What got the religious leaders of Jesus day in trouble was their attitude that they were beyond reproach. Many modern pastors are cut from the same cloth. They limit themselves to preaching and teaching and refuse to mingle with the common people and get to know their needs and aspirations. They rarely seek the counsel of others because it would diminish their spiritual aura.
LACK OF COMMITMENT
Barna concludes his study on commitment issues in the American church by saying, “These figures emphasize how soft people’s commitment to God is. Americans are willing to expend some energy in religious activities such as attending church and reading the Bible, and they are willing to throw some money in the offering basket. Because of such activities, they convince themselves that they are people of genuine faith, but when it comes time to truly establishing their priorities and making a tangible commitment to knowing and loving God, and to allowing Him to change their character and lifestyle, most people stop short. We want to be ‘spiritual’ and we want to have God’s favor, but we’re not sure we want Him taking control of our lives and messing with the image and outcomes we’ve worked so hard to produce.”
From the beginning to the end of the fourth century AD, the church went from being a persecuted minority to a vengeful majority that pursued its enemies with the backing of the state. In many respects, they were not unlike the modern church. Their basilicas rivaled our modern mega-churches for their opulence. Both the fourth century church and our modern churches entrust spiritual ministry to religious professionals—the priestly class in the first case, and seminary trained pastors today. The fourth century church enjoyed the power and prestige conferred by a tolerant government as does the American church today. Church leaders should be wary lest they fall prey to the allure of wealth and power that led to their predecessors' downfall.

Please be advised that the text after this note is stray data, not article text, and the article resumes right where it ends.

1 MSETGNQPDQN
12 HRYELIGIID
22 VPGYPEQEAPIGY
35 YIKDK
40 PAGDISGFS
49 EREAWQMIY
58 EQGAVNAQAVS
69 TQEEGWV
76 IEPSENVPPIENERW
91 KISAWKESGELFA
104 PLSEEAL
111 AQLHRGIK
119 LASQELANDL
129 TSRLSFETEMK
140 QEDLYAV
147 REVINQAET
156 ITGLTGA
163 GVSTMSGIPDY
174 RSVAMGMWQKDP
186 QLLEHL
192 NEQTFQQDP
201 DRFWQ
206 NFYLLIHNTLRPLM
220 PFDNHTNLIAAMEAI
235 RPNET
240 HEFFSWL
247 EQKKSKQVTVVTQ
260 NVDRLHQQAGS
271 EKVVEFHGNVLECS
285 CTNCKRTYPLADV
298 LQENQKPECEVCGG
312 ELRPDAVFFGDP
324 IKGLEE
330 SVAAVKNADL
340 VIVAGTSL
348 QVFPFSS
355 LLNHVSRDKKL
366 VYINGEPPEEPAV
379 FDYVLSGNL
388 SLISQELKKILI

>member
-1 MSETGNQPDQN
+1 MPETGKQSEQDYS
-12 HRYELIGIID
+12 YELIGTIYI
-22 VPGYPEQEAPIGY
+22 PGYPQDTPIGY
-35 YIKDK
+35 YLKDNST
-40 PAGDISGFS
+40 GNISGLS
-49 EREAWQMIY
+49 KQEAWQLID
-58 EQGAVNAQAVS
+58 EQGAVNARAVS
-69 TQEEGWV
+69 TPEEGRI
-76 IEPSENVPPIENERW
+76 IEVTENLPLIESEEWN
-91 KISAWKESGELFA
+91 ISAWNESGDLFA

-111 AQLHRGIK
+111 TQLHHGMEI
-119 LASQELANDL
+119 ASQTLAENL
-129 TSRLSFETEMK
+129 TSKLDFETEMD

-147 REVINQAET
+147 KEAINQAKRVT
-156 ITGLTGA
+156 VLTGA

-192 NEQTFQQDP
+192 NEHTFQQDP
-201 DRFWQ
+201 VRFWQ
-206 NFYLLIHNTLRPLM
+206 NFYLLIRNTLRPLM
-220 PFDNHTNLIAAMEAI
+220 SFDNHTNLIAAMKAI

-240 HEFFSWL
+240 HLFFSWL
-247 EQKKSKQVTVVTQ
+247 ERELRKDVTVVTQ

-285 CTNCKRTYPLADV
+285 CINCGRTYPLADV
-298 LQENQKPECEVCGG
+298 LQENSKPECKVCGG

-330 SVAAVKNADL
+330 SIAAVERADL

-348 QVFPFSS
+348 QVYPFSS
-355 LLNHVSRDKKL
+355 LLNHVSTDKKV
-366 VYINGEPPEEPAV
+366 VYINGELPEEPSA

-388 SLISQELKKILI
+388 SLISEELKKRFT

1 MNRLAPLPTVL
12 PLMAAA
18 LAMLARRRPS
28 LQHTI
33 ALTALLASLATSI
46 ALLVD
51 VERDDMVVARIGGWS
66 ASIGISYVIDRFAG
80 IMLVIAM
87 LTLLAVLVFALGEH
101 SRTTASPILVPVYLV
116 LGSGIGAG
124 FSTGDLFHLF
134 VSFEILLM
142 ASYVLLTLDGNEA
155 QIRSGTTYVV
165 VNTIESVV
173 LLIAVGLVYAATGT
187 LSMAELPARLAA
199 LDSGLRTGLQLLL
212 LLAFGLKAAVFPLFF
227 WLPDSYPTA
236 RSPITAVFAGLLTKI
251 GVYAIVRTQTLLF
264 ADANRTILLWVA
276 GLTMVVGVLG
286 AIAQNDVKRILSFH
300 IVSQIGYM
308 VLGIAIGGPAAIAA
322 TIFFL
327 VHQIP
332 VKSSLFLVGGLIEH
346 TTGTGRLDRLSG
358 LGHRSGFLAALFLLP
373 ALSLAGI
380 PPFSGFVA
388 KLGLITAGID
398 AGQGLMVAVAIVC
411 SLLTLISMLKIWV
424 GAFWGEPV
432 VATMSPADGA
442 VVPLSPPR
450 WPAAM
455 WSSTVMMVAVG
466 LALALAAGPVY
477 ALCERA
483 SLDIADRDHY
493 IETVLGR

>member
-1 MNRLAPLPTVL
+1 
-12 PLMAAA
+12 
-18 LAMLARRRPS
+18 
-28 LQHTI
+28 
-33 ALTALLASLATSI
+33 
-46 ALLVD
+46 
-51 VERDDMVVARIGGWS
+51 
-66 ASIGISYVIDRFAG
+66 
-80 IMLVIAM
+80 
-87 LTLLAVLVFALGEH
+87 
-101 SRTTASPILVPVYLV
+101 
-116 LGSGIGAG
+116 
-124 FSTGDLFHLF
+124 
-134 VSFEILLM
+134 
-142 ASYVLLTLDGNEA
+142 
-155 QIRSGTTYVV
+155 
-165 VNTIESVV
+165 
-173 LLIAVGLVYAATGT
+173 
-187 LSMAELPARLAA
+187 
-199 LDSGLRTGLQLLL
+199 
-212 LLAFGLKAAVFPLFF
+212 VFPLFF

The Reformation was led by a number of men including Luther, Zwingli, Calvin, Tyndale, the Anabaptists and others. It began with a deep-seated sense of dissatisfaction with the life of the church that arose out of the heartfelt prayers of believers throughout the Christian community. It was not a movement based on made-made methods or some ecclesiastical construct. Eventually the Holy Spirit raised up leaders to provide inspiration and guidance, but they were not part of the religious establishment because it was the establishment that was the problem. The same was true in Jesus' day when He cleansed the temple and swept away the entire religious establishment, replacing it with humble fishermen and tax collectors. The church needs the same kind of cleansing today.
Register Your Comments
Should church leaders be exempt from the kind of scrutiny that the leaders of other institutions face? Why do we treat church leaders with kid gloves? Is it because we are afraid we might tarnish the name of Christ? Or is it because we are afraid of the spiritual authority they wield? Isn’t it rather their behavior that sullies His name? Is it appropriate to criticize under any circumstances or should the church be held to lower standards than other institutions that we hold accountable to legal, moral and ethical regimes?
1. Trends Among Christians in The U.S., Ontario Consultants on Religious Tolerance, http://www.religioustolerance.org/chr_tren.htm
The Casual Christian pp. 71-72